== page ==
"He wants to turn that egg into the golden egg."
Mothra vs. Godzilla (1964) (モスラ対ゴジラ), also known as Godzilla vs. the Thing, is a Japanese kaiju film directed by Ishiro Honda. This film is a sequel to both Mothra (1961) and Godzilla vs. King Kong (1962) and is the first time Toho tried pitting one of its previously stand-alone kaiju against Godzilla, a trend that would continue quite a bit after this and often lead to some of the most popular fan-favorites of the kaiju films.
When a typhoon washes a giant egg ashore, the capitalist heads of Happy Corporation decide to turn it into a giant tourist attraction. A group of reporters investigating discover Mothra's twin fairies who beg them to help return the egg to it's home on Infant Island. But when the capitalists refuse, and Godzilla was also re-awakened by the typhoon Japan finds itself right in the middle of a giant monster battle.
[Note: this review is referencing the original Japanese version of the film.]
The moral tale in this film works really well, it may be a little heavy handed in the end but it's the key that ties the human protagonists story together with that of Mothra's story.
This film's story is basically a remake of the original Mothra (and to a lesser extent King Kong vs. Godzilla too) but what I liked about it is that each of these films isn't a direct remake and it really feels like Ishiro Honda (who directed all three) is experimenting with each one and trying something new, which in this case works out because he takes the plot of Mothra and the better protagonist story from King Kong vs. Godzilla and incorporates Godzilla into the story also and it is in my opinion the best of the trio. I also really liked the twist toward the end involving the egg. It's a clever way to catch even your big kaiju-fans on their toes and keep everyone interested in the film!
Despite being a little jarring at first, I actually thought the super-cartoonish portrayal of the capitalists actually works really well, and quickly helps you to root against these guys. I just don't understand why they get killed off so early? Maybe Honda just got tired with this particular storyline as it's the third time he's done it?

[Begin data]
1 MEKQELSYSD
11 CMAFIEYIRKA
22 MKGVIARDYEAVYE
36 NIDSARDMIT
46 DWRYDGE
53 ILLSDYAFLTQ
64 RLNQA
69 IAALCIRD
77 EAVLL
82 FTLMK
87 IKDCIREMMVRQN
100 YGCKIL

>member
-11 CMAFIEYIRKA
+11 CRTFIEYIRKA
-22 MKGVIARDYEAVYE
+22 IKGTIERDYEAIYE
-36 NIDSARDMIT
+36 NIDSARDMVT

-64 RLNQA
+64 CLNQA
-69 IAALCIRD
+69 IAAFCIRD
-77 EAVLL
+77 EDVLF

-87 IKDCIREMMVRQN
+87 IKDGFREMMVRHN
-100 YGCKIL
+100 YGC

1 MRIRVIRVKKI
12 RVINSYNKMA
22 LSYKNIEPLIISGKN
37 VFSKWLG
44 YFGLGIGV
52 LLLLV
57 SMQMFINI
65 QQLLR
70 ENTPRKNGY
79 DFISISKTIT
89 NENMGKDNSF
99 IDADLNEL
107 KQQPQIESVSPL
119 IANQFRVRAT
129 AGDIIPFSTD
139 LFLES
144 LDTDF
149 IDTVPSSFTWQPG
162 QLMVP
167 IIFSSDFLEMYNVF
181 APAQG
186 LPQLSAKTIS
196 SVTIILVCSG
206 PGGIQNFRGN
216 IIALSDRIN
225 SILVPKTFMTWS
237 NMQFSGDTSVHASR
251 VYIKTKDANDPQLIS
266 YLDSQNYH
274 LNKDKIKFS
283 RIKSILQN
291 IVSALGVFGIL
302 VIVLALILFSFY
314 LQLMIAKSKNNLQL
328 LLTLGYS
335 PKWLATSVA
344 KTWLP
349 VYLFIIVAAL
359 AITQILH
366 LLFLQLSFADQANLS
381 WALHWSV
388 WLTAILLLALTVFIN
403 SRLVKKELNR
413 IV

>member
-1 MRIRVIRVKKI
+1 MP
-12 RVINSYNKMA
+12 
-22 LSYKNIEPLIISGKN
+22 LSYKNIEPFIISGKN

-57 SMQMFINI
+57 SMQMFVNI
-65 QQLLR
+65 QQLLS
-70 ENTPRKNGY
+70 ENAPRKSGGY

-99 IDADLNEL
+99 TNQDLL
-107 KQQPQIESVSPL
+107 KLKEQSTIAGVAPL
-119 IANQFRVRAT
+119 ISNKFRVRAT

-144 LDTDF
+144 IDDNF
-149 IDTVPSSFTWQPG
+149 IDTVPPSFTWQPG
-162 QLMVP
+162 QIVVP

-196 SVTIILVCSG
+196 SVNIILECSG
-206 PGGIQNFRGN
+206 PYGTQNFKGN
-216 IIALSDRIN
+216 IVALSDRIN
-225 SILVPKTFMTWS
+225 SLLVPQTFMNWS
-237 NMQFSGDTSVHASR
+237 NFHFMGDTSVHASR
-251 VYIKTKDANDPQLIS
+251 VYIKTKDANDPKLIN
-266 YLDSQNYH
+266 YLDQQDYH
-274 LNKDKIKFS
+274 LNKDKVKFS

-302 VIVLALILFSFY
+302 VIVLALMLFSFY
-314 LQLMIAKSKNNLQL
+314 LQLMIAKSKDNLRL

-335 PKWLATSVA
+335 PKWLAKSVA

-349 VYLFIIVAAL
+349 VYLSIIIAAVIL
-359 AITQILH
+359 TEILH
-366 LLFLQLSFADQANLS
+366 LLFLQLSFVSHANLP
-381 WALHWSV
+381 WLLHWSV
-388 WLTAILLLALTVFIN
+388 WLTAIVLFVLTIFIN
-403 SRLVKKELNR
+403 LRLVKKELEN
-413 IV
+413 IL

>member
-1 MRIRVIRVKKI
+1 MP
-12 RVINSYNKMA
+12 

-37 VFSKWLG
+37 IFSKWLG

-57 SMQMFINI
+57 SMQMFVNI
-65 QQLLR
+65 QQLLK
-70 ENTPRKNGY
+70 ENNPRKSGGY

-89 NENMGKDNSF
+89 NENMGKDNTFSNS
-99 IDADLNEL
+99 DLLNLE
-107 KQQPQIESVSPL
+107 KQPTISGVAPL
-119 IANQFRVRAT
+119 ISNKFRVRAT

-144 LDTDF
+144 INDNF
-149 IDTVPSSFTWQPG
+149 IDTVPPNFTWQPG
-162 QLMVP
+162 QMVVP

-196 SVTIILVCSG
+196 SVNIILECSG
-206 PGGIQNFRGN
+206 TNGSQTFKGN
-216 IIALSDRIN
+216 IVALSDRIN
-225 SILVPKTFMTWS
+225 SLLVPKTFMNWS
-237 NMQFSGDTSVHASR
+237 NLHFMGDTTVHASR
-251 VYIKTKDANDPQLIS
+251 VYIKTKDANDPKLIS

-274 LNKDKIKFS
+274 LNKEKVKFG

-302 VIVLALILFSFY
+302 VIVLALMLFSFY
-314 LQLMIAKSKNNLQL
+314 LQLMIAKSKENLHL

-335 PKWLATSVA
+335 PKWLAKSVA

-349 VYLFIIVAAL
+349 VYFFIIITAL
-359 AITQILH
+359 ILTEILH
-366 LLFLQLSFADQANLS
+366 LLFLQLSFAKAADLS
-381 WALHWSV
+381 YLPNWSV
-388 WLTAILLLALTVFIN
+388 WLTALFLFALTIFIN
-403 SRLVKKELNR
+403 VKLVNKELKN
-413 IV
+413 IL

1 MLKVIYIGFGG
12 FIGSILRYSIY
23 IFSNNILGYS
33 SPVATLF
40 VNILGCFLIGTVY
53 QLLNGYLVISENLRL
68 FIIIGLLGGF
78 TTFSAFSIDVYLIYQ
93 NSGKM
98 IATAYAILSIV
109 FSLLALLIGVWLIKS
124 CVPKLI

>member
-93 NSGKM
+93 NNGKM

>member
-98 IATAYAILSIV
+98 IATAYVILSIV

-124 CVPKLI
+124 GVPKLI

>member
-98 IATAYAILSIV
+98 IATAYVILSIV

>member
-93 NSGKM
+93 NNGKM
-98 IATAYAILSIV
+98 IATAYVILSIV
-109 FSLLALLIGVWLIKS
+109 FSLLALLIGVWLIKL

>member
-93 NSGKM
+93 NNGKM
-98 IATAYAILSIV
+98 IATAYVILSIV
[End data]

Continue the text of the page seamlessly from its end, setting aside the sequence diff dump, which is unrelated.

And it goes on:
I also felt the endangered school children on the island at the end was a little over dramatic for my tastes but it really did help up the ante and provide more drama and suspense for the final battle of the film.
The special effects and use of models here are better than they've been in the last few films actually. It feels like Honda really took the time to shoot each of what works best on it's separate medium (models, costumes, live-action) and incorporate them as best as possible.
This is the first in the series they didn't even try to explain a lot of things (for example the origin of the first Mothra and Godzilla) this isn't necessarily a bad thing as the film works more or less on its own, and I feel like it was bound to happen with this being the fourth Godzilla film and probably the eight or so kaiju film Toho had made up until this point. I already thought the film rushes a bit in the beginning to set up everything but you're going to feel extra rushed if you haven't already had an intro to Godzilla or Mothra before this film.
I feel like this film is a prime example of a movie that could use a better structure. It seems like the film speeds up just to slow down in parts and we lose track of our human protagonists during giant monster battles that seem unfocused and there's large parts of the film that just go needlessly on for a bit too long.
Also maybe this was the result of a technical issue with scale or the models or something but the first battle with Mothra is WAY too close for some reason? There's a tone of super-close up shots during this battle that quickly cut to each other and make the otherwise very cool monster fight pretty hard to watch.
I really love the human protagonists in this film! They're probably the first ones since the original Gojira (1954) that actually made the human element of the film really worthwhile. They're a bit pure and idealized but their goodness plays into helping the kaiju in the story really well so it works for the film.
Also super note-worth is this is the first Godzilla film in a while where they actually took the time to show the destructive nature of Godzilla and how he affected people on the ground level on screen. Also this film cleverly incorporates his radioactivity into the story and ties nuclear testing on Infant Island into the theme and plot without over doing it very masterfully.
I'm tackling all or most of the early Toho Studios' Godzilla and Kaiju films in honor of the newest Godzilla (2014), check back next time for an epic 4-kaiju battle in: Ghidorah, The Three-Headed Monster (1964).
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